CARNEGIE HALL | Of Firebirds and Nests

Sunday, January 31, 2010 at 8 PM

Chicago Symphony Orchestra, cond. Pierre Boulez
Stern Auditorium / Perelman Stage

BOULEZ | Livre pour cordes
BARTÓK | Concerto for Two Pianos, Percussion, and Orchestra (Pierre-Laurent Aimard, Tamara Stefanovich, pianos)
STRAVINSKY | The Firebird (complete)

A privilege to hear Boulez conduct, last night for the third time in just two weeks. His friend and protégé Pierre-Laurent Aimard was present, too—my first time seeing him after years of being transfixed by his Ligeti recordings. What a stunning showcasing of the Chicago Symphony’s stunning abilities these concerts have been.

The concluding work left the deepest impression. Firebird: from supple translucence to explosive expanse. By the end the whole hall felt bursting and ablaze. On the way out afterward I ran into a lady so dazed she seemed ready to stumble. “Was that not wonderful!” she breathed. “Yes, it was amazing.” “I was crying all the way through.” “Oh! I wasn’t crying but I was sweating,” I confessed, verbs barbaric, “It knocked me out.” “Yes,” she nodded, as glad as I to blurt it out, “it completely knocked me out!” After exchanging more marvel over ageless Boulez we parted with good-night wishes and a shared thrownness.

Boulez’s own Livre pour cordes (1948-88) began with sparse stirrings that delicately explored without out-stretching astray. Bobbins of exceptionally fine, distinct threads of sound patiently spun out into fuzzy, woolen, cloud-like forms—something cotton-candy-like. Out of pleasant arrhythmias emerged sudden, decisive clusters of energy, as directional gesture or frenzy of pizzicato—utterly convincing yet somehow untraceable. Particular beauty took the form of slippery efflorescences, blooming between exacter events. The CSO strings were superbly suited to the intricate textures of this music.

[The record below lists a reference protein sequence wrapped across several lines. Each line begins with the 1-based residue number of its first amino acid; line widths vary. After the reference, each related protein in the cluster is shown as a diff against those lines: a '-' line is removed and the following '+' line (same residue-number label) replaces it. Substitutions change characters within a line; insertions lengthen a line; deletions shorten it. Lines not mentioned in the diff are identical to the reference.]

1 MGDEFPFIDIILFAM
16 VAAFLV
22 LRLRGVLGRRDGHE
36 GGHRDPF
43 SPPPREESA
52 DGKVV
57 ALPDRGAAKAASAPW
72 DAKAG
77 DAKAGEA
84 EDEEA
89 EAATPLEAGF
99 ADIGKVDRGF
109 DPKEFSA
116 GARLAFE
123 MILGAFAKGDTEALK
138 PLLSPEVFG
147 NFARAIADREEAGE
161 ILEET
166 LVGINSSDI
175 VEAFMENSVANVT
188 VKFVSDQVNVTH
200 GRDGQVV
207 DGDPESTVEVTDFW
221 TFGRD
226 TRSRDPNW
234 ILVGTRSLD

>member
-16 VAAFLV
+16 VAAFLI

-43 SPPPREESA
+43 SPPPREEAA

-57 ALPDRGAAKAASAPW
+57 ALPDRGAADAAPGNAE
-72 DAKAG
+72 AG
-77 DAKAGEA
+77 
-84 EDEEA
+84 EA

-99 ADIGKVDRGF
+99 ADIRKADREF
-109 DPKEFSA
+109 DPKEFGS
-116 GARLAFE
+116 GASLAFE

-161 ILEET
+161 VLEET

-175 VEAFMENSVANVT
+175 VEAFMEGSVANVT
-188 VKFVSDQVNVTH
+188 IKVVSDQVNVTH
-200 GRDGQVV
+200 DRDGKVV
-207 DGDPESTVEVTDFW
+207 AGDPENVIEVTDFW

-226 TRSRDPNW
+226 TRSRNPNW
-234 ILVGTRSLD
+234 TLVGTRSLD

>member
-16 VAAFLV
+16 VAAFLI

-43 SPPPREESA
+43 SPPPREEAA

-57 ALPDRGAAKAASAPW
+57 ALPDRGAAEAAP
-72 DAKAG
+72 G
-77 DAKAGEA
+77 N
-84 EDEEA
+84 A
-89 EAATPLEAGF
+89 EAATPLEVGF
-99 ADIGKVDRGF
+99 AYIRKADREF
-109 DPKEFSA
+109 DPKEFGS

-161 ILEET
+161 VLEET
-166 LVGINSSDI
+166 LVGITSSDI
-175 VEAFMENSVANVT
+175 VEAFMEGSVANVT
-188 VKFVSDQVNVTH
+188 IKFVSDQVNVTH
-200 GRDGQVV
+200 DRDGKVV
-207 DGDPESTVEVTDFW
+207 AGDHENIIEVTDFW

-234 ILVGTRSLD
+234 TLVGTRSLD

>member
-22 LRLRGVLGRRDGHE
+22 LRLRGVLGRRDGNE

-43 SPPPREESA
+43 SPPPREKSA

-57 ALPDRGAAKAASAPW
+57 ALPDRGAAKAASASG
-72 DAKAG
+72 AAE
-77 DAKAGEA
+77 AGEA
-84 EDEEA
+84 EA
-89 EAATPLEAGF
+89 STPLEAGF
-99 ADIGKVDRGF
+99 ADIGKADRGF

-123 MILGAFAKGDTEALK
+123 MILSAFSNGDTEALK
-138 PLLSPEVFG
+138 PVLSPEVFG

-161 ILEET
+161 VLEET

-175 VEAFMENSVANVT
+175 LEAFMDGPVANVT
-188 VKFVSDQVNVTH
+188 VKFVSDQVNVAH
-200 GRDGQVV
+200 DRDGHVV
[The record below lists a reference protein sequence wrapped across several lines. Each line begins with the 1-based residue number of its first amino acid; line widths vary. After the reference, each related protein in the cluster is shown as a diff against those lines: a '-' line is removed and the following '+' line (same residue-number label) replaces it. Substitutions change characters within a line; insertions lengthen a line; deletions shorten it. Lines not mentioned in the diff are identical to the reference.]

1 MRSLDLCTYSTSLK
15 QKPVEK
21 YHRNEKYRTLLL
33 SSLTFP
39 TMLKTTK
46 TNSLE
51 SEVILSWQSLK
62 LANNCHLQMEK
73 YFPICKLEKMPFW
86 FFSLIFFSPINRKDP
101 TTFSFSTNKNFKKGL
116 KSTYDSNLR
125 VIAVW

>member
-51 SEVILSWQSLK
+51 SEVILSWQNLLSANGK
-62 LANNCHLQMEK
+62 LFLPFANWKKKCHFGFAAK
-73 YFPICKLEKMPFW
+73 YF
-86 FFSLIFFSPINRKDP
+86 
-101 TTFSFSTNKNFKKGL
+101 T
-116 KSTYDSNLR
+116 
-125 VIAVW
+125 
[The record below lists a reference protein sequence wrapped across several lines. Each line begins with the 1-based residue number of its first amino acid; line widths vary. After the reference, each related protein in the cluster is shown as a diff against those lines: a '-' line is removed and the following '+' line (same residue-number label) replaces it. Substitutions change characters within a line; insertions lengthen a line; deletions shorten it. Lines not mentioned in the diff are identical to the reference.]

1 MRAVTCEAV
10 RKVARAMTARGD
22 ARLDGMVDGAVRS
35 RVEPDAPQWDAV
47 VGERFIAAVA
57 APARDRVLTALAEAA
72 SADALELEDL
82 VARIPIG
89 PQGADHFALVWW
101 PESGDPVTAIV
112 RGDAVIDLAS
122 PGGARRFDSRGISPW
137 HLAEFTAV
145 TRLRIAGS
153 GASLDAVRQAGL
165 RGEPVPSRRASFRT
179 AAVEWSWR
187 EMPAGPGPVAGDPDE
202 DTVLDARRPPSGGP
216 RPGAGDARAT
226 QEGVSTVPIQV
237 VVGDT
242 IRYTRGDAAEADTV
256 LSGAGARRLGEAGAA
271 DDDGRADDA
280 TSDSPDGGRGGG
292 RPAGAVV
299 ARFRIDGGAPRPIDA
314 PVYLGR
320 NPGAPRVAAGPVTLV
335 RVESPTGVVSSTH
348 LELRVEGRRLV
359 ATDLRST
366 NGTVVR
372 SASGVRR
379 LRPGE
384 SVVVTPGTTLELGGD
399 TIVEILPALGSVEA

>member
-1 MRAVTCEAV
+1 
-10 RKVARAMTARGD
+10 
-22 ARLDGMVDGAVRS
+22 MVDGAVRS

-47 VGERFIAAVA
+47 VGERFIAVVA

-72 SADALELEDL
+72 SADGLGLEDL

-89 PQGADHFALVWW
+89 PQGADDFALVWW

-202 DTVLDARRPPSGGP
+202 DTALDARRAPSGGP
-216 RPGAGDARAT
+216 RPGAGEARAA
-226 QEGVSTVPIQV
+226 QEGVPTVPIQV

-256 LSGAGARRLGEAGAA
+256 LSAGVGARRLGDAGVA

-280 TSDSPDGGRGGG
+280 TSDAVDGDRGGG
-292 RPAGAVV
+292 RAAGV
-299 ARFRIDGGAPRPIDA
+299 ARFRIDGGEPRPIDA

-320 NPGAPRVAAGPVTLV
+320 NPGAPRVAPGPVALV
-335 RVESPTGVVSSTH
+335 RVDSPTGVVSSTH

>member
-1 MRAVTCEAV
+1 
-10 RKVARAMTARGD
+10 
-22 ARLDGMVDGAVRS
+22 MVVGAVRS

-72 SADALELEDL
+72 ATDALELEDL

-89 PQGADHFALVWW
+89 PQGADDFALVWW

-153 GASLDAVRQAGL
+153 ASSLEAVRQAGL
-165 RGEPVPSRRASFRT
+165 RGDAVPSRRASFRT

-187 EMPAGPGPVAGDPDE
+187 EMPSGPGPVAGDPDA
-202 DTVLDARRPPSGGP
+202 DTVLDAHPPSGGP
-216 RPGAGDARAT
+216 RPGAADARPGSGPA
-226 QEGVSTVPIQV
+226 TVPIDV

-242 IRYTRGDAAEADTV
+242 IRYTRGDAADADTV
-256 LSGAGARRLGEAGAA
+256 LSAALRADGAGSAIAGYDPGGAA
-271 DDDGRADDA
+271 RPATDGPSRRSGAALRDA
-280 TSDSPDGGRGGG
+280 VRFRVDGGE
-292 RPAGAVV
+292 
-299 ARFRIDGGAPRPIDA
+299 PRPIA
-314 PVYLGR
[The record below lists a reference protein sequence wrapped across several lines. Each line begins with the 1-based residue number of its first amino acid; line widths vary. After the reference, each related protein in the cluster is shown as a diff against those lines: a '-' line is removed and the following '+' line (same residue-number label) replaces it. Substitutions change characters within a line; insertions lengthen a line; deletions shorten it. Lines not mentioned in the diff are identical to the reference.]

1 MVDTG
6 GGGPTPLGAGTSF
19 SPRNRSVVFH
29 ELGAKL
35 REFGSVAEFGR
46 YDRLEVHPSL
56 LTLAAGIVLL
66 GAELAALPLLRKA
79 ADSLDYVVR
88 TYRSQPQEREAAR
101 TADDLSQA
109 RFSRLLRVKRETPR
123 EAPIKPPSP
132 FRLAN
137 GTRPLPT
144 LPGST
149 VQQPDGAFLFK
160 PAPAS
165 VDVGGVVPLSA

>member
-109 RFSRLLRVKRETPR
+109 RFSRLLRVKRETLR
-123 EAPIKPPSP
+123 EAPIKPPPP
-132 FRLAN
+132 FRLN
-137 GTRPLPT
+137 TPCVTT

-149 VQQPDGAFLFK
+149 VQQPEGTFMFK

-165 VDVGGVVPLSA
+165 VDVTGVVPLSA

Full of creative vigor, Bartók’s Concerto for Two Pianos, Percussion, and Orchestra (1940) is less concerto than a showcase for percussion and the piano’s own percussive machinations. (That the pianists were therefore less soloists than features of the orchestra meant one couldn’t quite hear Aimard in a starring role—but let there be other opportunities.) Like so much of ceaselessly surprising Bartók, its sound-world remains to this day strange and marvelous to behold. Beginning with tight, rumbling note-clusters in the pianos that gradually expand in amplitude, the lengthy first movement shifts almost imperceptibly (because through many captivating events) from the chthonic to the celestial. The second movement opens with a simple, expectant, almost Baroque dance rhythm, then quietens into an elemental space of stippling keys, breeze-like airs sweeping through, things turning in the light. In the third movement we sense a return to the spaces of human activity—rhythms of work, of dance, of pageantry—and concludes with those sounds passing into the distance, but to keep on as they are, not to die away. The two percussionists here—Cynthia Yeh and Vadim Karpinos–were the real stars.

In the row behind me a young couple cuddled in a nest they’d made with their coats and woolens and flowing hair and sat whispering in French for much of the concert, seemingly oblivious to the extraordinary proceedings on stage, save perhaps as dramatic scenery for their ardor. One smiles upon them and vaguely worries about them—these young pairs for whom little is more interesting out there in the world than the burning circuit of their own vitality.

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